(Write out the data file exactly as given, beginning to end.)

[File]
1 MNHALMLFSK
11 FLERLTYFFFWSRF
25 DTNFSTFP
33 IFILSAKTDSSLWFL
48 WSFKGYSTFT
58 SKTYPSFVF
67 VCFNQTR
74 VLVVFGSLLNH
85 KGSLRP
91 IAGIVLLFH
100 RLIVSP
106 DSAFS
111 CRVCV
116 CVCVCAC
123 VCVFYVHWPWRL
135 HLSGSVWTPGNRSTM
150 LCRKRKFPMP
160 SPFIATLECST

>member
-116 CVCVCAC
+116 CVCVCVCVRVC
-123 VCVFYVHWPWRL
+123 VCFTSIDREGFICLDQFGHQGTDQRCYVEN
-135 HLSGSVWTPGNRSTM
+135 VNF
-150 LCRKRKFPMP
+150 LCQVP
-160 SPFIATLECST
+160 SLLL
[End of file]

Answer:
1 MNHALMLFSK
11 FLERLTYFFFWSRF
25 DTNFSTFP
33 IFILSAKTDSSLWFL
48 WSFKGYSTFT
58 SKTYPSFVF
67 VCFNQTR
74 VLVVFGSLLNH
85 KGSLRP
91 IAGIVLLFH
100 RLIVSP
106 DSAFS
111 CRVCV
116 CVCVCAC
123 VCVFYVHWPWRL
135 HLSGSVWTPGNRSTM
150 LCRKRKFPMP
160 SPFIATLECST

>member
-116 CVCVCAC
+116 CVCVCVCVRVC
-123 VCVFYVHWPWRL
+123 VCFTSIDREGFICLDQFGHQGTDQRCYVEN
-135 HLSGSVWTPGNRSTM
+135 VNF
-150 LCRKRKFPMP
+150 LCQVP
-160 SPFIATLECST
+160 SLLL